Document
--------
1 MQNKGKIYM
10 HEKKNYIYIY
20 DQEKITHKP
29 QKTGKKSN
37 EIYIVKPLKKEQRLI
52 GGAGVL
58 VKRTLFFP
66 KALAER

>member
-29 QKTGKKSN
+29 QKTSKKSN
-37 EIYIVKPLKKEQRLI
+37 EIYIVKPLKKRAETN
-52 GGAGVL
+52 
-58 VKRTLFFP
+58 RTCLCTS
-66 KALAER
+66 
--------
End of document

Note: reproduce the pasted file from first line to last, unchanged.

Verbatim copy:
1 MQNKGKIYM
10 HEKKNYIYIY
20 DQEKITHKP
29 QKTGKKSN
37 EIYIVKPLKKEQRLI
52 GGAGVL
58 VKRTLFFP
66 KALAER

>member
-29 QKTGKKSN
+29 QKTSKKSN
-37 EIYIVKPLKKEQRLI
+37 EIYIVKPLKKRAETN
-52 GGAGVL
+52 
-58 VKRTLFFP
+58 RTCLCTS
-66 KALAER
+66 